I remember when we were in LA and we screened with all of the big guns so I just felt lucky to be there, We didn't win an award but after the festival a lady came up to me with tears in her eyes and said, “you have changed me as a parent and as a teacher”. I was so touched I said, “Thank you, you have just made the film all worth while, you are my award and I could not ask for anything more rewarding than that”. I'll never forget just how good that moment felt for me.

Film News - Was it difficult to get to the festivals overseas as an independent filmmaker?

I am so glad you have asked this question! As independent filmmakers the general public think well if you had the funds to make the film you must have the funds to go follow it around! Most of us independent filmmakers (in Australia) live to make our films with all the funds we have in our back pockets. It takes a lot of time to either find funding or save it up. Filmmaking is expensive, but you can be clever with your funds especially if you have talented people around you. The festivals overseas however can be very hard for us Aussies to attend let alone having enough money left over to even think about another project. I was lucky enough to have family here and in the US to help out. I was also one of the lucky few short filmmakers as l was able to make it international festivals... with a lot of couch surfing.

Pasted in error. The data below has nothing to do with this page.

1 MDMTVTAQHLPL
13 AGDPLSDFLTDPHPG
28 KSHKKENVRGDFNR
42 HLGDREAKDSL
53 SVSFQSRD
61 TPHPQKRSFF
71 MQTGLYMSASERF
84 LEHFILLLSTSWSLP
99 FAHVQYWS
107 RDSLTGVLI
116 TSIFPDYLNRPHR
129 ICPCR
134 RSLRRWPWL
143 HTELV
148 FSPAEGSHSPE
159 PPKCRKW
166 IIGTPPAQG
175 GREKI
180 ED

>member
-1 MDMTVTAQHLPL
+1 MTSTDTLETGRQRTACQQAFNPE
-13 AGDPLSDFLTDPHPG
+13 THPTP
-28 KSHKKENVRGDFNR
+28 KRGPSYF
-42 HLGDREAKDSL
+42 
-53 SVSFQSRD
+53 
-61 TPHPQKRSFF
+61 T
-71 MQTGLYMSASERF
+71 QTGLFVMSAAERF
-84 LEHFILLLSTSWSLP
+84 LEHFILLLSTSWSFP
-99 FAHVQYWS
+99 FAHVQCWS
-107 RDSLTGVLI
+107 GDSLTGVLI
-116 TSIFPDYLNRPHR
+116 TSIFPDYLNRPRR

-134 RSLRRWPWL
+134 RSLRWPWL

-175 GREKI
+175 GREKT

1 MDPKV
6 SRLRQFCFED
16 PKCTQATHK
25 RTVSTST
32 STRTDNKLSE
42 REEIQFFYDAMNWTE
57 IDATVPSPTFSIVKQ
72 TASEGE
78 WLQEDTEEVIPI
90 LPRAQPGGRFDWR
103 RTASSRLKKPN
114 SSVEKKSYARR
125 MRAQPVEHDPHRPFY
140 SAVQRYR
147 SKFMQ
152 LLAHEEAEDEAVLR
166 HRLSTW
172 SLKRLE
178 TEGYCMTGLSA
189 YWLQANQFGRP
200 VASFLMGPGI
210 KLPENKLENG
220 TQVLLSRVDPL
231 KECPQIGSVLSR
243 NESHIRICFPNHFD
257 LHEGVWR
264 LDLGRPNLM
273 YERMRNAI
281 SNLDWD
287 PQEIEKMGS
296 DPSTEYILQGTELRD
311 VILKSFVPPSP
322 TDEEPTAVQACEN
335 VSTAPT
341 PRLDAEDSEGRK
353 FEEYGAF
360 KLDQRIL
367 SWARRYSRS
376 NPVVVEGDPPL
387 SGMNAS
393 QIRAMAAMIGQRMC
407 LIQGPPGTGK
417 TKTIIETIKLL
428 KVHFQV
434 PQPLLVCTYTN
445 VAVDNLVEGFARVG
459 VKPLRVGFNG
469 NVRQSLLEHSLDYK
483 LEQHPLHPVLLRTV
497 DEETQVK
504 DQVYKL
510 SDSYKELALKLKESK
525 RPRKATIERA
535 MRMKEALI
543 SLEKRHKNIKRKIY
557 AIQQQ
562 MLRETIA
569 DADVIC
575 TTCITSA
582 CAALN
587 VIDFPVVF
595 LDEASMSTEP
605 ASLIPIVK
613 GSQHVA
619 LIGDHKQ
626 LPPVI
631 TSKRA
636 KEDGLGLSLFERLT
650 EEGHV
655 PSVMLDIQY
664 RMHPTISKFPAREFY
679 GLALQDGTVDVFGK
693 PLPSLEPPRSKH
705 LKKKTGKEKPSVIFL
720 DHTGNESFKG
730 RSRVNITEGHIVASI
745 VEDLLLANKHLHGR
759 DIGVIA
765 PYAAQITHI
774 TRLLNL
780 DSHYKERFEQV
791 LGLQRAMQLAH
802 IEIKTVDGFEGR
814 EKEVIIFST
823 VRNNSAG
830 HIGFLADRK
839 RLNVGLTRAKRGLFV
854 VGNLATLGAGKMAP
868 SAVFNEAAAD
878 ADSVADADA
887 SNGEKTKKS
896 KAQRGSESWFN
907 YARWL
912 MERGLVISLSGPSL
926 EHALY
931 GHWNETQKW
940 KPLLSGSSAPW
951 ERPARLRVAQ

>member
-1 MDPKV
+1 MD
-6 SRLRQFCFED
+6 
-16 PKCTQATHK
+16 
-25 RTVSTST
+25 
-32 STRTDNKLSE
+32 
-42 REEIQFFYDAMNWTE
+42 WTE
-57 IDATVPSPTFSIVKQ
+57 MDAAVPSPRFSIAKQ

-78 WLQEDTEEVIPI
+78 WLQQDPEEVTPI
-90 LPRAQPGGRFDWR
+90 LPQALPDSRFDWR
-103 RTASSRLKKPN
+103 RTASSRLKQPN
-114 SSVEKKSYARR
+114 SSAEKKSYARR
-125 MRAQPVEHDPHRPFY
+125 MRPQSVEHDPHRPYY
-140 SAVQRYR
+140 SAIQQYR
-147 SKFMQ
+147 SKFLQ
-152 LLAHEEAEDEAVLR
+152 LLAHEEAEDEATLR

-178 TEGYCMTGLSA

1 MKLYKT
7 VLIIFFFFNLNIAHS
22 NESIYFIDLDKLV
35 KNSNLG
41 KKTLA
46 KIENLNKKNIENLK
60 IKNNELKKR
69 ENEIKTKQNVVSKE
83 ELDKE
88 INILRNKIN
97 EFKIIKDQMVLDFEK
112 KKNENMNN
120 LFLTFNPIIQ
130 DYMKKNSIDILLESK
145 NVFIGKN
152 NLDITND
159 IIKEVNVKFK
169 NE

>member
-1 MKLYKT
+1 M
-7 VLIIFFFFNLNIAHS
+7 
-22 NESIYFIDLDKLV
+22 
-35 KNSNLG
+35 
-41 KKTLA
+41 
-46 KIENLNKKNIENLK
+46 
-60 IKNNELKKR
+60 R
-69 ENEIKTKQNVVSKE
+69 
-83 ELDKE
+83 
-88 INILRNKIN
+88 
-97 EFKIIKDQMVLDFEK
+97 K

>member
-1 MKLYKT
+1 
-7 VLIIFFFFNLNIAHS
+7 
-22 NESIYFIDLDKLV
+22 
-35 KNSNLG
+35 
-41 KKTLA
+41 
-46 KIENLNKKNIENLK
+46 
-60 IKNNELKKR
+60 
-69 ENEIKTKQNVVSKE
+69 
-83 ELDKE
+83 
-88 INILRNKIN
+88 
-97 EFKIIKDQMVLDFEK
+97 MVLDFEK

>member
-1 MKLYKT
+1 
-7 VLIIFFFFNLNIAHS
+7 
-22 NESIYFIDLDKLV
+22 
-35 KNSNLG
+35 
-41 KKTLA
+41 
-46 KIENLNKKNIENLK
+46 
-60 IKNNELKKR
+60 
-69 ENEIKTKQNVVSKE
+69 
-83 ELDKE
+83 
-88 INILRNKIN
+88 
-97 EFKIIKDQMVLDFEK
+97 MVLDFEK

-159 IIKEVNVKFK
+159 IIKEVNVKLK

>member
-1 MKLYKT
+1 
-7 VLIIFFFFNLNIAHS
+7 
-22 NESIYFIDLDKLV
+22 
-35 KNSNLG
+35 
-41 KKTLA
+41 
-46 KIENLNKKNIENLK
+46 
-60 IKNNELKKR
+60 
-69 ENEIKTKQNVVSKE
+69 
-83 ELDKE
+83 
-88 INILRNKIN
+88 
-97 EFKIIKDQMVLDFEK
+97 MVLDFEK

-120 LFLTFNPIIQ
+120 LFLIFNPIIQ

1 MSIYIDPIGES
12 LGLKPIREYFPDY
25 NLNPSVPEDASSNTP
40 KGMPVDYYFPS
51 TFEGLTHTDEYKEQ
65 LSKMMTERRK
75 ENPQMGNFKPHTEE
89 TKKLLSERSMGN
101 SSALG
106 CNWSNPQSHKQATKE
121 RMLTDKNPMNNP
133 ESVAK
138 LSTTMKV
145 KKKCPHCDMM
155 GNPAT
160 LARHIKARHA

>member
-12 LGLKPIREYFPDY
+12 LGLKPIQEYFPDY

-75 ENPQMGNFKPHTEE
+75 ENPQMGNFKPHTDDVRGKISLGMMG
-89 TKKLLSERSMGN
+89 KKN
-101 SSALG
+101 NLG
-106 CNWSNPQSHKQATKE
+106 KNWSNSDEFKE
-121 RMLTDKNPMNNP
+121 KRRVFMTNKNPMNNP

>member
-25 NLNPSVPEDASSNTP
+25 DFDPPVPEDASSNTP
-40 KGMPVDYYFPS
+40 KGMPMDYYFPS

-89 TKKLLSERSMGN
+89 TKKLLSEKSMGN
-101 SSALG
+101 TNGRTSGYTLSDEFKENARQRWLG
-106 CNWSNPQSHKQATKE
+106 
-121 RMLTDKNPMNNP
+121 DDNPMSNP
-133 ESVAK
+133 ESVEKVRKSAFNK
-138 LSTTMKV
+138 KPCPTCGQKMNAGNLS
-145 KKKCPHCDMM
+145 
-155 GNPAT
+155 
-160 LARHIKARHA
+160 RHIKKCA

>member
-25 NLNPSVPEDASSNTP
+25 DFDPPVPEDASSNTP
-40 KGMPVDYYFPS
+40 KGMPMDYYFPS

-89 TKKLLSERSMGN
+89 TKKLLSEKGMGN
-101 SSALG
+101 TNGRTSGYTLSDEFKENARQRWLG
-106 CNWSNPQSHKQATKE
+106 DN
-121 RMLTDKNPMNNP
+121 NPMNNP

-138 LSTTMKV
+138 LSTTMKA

Film News - What advice would you give to an emerging filmmaker?

In relation to the above comment on funds and for your own mental health, I suggest choose to do a script or work on a project you’re passionate about or have a real sense of fulfilment doing. Also surround yourself with the same type of filmmakers; people who are passionate, hard working, and talented but also a lot of fun! If there is one thing we are all in this business to do - It’s to have fun!

Film News - What's next for Kristin Sargent?

Hmmmm yes what is next? Lots... At the moment I am having fun being paid, (I know paid!!) to do some freelance producing on television commercials and online adds. I have another short film in mind, this one about domestic violence and childhood trauma. I also may give myself a role in this one. Jump back into acting too, that would be fun.